Mental Health America of Augusta hires new executive director
The Staunton-based Mental Health America of Augusta has hired Bruce Blair as its new executive director.
Blair began his work with the nonprofit organization on Nov. 2.
“Bruce brings a strong career in development to our organization,” said Melissa Sheets, president of the MHA affiliate. “He is passionate about impacting the lives of others.”
Blair has worked in the non-profit section with the Staunton-Augusta YMCA and the First Tee organization. He also previously served in a leadership role with Chick-fil-A. He has a master’s degree from James Madison University and is currently pursuing an additional master of susiness administration degree.
“Mental Health America – Augusta is needed now more than ever in our community,” Blair said. “I hope I can create rich and meaningful partnerships, resources, and programming for those in need.”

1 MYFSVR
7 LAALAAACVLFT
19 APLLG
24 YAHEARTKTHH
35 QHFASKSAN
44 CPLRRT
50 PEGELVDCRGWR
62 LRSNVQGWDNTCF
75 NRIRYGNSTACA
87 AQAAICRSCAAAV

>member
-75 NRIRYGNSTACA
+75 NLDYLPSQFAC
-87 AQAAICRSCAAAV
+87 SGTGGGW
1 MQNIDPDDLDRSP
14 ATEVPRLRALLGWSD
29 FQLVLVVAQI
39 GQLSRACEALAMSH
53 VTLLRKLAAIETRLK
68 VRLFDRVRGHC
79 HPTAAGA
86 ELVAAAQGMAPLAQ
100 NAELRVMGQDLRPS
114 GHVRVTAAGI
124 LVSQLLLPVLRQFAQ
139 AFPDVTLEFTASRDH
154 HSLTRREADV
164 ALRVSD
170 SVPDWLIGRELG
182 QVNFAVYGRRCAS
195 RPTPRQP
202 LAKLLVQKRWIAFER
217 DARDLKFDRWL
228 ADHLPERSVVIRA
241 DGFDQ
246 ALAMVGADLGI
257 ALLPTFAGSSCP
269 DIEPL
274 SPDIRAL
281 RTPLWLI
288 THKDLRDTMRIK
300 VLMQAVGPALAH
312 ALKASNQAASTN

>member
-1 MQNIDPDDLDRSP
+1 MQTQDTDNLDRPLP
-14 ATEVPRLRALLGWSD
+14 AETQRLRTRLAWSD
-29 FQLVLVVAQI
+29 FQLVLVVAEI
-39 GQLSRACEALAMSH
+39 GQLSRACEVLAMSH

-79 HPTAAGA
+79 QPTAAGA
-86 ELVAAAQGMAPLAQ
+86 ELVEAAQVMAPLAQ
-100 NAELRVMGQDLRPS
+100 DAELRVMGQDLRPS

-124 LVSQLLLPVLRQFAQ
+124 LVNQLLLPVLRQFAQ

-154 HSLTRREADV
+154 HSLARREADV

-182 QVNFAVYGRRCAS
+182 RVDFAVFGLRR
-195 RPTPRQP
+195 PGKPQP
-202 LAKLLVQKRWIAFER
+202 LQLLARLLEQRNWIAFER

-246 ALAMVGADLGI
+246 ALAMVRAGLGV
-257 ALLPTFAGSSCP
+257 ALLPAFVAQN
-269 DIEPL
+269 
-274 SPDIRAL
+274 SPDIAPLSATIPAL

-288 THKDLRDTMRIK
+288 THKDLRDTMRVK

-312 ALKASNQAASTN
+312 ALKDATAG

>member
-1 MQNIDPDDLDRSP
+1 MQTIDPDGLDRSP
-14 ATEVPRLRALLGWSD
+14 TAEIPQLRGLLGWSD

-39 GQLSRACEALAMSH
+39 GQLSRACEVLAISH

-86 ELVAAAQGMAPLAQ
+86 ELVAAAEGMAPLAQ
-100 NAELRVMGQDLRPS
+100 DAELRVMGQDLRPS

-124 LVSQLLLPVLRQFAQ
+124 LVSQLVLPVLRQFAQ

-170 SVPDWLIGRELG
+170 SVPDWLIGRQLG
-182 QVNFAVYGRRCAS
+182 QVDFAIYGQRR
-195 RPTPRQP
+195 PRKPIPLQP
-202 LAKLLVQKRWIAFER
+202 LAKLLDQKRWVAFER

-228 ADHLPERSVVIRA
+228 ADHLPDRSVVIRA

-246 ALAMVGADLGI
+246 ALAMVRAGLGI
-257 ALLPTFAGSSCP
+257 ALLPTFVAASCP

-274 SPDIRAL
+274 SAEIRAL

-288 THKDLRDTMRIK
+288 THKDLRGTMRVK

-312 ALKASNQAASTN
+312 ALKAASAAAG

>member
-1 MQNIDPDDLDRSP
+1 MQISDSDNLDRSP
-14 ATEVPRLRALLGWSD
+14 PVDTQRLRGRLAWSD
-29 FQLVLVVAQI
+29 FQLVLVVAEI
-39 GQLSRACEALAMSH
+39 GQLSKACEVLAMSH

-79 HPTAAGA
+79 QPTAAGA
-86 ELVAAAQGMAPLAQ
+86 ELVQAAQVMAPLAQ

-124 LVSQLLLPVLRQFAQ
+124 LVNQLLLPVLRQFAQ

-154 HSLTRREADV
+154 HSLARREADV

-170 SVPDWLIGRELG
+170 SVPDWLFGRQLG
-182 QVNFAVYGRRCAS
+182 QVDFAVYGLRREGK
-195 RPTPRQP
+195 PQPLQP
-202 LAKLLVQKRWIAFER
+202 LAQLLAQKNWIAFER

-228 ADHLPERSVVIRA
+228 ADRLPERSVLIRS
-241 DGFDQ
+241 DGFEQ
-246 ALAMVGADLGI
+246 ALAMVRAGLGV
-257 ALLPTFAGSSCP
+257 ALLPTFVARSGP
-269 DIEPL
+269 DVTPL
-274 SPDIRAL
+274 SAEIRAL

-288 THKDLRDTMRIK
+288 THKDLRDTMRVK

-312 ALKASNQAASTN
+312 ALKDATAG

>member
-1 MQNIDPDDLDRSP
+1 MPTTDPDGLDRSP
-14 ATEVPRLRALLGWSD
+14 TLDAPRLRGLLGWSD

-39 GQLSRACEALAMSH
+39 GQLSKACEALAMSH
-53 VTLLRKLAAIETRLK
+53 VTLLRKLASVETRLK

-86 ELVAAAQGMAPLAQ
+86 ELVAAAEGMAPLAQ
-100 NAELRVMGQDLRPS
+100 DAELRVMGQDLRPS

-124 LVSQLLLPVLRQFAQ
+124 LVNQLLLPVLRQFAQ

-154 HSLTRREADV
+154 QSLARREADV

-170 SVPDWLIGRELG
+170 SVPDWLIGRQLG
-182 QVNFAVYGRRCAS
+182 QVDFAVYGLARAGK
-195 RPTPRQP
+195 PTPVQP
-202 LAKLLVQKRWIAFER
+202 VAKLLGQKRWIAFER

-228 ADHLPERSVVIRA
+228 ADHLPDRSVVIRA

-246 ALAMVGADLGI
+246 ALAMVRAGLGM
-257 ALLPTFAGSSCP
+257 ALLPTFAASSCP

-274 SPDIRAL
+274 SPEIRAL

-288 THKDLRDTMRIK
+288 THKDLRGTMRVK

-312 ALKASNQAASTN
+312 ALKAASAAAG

Like many organizations, MHA-A had to put all major fundraisers on hold, including its 5K, golf tournament, and annual Boots ‘n Brews event.
Despite a major hit to funding, MHA-A has continued to answer the call for help in the Greater Augusta community.
“I received a phone call from a grandfather of a middle school boy who was experiencing depression,” Blair said. “I’m glad we were there to answer the call and provide him with the resources and information he needed.”
Recent statistics show that anxiety and depression have increased more than 93 percent in 2020 in large part due to the COVID-19 pandemic. MHA-A has responded by providing access to 325 individual mental health screenings. This is often the first step to building a healthier life. More than 55 percent of those screened were under the age of 21.
Blair is working with the board to raise $20,000 in critical funds by end of the year. He is developing a new website that highlights the services of MHA-A and includes a directory to available resources for addiction and other mental health needs. Blair is also preparing a 2021 calendar to include a mental health conference, suicide prevention training, and a return to fundraising events to allow MHA-A to do even more in the coming years.
“I look forward to working to meet the needs of our community,” Blair said. “It is my hope that the community reaches out to share thoughts on ideas on how MHA-A can best serve our community.”